Prkc-ζ expression promotes the aggressive phenotype of human prostate cancer cells and is a novel target for therapeutic intervention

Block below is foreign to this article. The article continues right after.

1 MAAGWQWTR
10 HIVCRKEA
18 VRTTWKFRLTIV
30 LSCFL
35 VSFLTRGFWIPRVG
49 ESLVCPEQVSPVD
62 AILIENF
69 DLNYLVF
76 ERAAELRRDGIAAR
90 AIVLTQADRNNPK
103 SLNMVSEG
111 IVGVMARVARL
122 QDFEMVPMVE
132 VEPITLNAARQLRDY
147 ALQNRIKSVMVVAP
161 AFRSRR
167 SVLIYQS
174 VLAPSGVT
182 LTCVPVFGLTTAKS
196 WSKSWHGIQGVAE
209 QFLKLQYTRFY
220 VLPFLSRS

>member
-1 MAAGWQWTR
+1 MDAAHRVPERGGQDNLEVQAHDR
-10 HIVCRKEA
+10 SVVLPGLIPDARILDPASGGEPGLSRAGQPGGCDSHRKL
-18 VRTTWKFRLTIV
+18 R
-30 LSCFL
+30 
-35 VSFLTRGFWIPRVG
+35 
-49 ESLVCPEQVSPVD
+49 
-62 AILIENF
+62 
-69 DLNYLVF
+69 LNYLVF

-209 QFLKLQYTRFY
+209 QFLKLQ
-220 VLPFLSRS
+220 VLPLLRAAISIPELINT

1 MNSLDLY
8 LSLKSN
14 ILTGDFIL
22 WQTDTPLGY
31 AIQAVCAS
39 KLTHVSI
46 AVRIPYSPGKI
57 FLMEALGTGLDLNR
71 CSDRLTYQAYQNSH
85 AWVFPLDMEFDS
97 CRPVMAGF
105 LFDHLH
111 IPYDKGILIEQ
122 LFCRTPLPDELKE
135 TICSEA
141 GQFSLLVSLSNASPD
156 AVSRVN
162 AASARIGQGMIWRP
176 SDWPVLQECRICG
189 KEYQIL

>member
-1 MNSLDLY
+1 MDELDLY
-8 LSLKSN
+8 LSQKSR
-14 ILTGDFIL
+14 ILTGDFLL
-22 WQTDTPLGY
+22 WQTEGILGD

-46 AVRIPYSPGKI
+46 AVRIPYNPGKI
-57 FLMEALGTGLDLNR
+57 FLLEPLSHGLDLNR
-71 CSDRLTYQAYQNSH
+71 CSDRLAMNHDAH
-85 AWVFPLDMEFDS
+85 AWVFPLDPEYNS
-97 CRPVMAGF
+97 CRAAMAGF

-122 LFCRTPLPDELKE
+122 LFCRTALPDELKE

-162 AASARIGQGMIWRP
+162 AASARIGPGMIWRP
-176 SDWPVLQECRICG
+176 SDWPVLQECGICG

We show protein kinase C-zeta (PKC-ζ) to be a novel predictive biomarker for survival from prostate cancer (P < 0.001). We also confirm that transcription of the PRKC-ζ gene is crucial to the malignant phenotype of human prostate cancer. Following siRNA silencing of PRKC-ζ in PC3-M prostate cancer cells, stable transfectant cell line si-PRKC-ζ-PC3-M(T1-6) is phenotypically nonmalignant in vitro and in vivo. Genome-wide expression analysis identified 373 genes to be differentially expressed in the knockdown cells and 4 key gene networks to be significantly perturbed during phenotype modulation. Functional interconnection between some of the modulated genes is revealed, although these may be within different regulatory pathways, emphasizing the complexity of their mutual interdependence. Genes with altered expression following PRKC-ζ knockdown include HSPB1, RAD51, and ID1 that we have previously described to be critical in prostatic malignancy. Because expression of PRKC-ζ is functionally involved in promoting the malignant phenotype, we propose PKC-ζ as a novel and biologically relevant target for therapeutic intervention in prostate cancer.